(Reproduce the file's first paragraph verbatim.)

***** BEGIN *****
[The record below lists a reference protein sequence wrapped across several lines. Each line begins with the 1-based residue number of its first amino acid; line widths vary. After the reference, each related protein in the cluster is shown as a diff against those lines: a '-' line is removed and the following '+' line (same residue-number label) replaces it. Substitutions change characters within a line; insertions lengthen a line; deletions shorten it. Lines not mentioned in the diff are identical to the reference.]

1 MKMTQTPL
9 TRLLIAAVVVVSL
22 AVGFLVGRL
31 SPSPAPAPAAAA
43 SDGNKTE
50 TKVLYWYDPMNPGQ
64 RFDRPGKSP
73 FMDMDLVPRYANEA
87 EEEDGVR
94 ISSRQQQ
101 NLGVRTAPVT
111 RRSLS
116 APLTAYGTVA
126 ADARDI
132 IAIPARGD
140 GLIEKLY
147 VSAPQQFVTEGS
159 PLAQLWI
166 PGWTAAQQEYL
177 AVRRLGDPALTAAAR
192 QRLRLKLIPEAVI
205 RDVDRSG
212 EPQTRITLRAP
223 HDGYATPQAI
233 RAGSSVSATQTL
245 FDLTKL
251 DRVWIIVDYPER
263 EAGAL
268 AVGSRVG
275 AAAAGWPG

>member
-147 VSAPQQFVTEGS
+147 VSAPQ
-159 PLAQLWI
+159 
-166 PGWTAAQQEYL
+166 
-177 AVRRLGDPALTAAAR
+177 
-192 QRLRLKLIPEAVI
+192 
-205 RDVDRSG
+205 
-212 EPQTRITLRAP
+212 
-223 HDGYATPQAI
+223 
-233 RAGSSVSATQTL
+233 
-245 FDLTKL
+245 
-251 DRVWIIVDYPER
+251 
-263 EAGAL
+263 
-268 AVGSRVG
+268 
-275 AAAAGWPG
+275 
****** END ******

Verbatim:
[The record below lists a reference protein sequence wrapped across several lines. Each line begins with the 1-based residue number of its first amino acid; line widths vary. After the reference, each related protein in the cluster is shown as a diff against those lines: a '-' line is removed and the following '+' line (same residue-number label) replaces it. Substitutions change characters within a line; insertions lengthen a line; deletions shorten it. Lines not mentioned in the diff are identical to the reference.]